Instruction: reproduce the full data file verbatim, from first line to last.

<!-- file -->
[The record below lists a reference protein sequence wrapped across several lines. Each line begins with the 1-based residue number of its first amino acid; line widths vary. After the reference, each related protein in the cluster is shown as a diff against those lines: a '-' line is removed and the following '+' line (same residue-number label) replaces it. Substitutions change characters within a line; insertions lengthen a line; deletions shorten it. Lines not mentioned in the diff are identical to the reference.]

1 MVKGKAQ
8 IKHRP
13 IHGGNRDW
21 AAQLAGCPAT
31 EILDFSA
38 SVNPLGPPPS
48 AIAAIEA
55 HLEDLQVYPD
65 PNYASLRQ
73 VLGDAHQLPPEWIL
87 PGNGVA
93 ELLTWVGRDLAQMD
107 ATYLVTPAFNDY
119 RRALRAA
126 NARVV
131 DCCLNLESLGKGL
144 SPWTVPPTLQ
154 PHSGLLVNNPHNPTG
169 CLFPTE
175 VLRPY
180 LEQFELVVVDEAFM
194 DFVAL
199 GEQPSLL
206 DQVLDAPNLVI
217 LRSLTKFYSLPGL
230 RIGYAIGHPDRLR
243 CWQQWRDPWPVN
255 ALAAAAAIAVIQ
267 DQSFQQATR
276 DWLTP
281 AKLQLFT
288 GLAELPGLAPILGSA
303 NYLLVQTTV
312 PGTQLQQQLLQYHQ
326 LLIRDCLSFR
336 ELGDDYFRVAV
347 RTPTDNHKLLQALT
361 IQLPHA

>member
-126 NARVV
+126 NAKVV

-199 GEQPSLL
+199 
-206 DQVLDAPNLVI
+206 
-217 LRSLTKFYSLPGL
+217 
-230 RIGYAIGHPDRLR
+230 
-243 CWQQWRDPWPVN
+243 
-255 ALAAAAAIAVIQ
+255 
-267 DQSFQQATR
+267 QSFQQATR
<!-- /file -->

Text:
[The record below lists a reference protein sequence wrapped across several lines. Each line begins with the 1-based residue number of its first amino acid; line widths vary. After the reference, each related protein in the cluster is shown as a diff against those lines: a '-' line is removed and the following '+' line (same residue-number label) replaces it. Substitutions change characters within a line; insertions lengthen a line; deletions shorten it. Lines not mentioned in the diff are identical to the reference.]

1 MVKGKAQ
8 IKHRP
13 IHGGNRDW
21 AAQLAGCPAT
31 EILDFSA
38 SVNPLGPPPS
48 AIAAIEA
55 HLEDLQVYPD
65 PNYASLRQ
73 VLGDAHQLPPEWIL
87 PGNGVA
93 ELLTWVGRDLAQMD
107 ATYLVTPAFNDY
119 RRALRAA
126 NARVV
131 DCCLNLESLGKGL
144 SPWTVPPTLQ
154 PHSGLLVNNPHNPTG
169 CLFPTE
175 VLRPY
180 LEQFELVVVDEAFM
194 DFVAL
199 GEQPSLL
206 DQVLDAPNLVI
217 LRSLTKFYSLPGL
230 RIGYAIGHPDRLR
243 CWQQWRDPWPVN
255 ALAAAAAIAVIQ
267 DQSFQQATR
276 DWLTP
281 AKLQLFT
288 GLAELPGLAPILGSA
303 NYLLVQTTV
312 PGTQLQQQLLQYHQ
326 LLIRDCLSFR
336 ELGDDYFRVAV
347 RTPTDNHKLLQALT
361 IQLPHA

>member
-126 NARVV
+126 NAKVV

-199 GEQPSLL
+199 
-206 DQVLDAPNLVI
+206 
-217 LRSLTKFYSLPGL
+217 
-230 RIGYAIGHPDRLR
+230 
-243 CWQQWRDPWPVN
+243 
-255 ALAAAAAIAVIQ
+255 
-267 DQSFQQATR
+267 QSFQQATR